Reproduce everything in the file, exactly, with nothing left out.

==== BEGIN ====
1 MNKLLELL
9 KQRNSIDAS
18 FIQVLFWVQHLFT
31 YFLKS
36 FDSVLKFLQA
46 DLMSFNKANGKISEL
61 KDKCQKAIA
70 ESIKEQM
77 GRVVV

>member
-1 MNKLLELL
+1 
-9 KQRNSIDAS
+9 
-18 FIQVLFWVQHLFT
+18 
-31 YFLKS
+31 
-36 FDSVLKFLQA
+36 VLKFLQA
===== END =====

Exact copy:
1 MNKLLELL
9 KQRNSIDAS
18 FIQVLFWVQHLFT
31 YFLKS
36 FDSVLKFLQA
46 DLMSFNKANGKISEL
61 KDKCQKAIA
70 ESIKEQM
77 GRVVV

>member
-1 MNKLLELL
+1 
-9 KQRNSIDAS
+9 
-18 FIQVLFWVQHLFT
+18 
-31 YFLKS
+31 
-36 FDSVLKFLQA
+36 VLKFLQA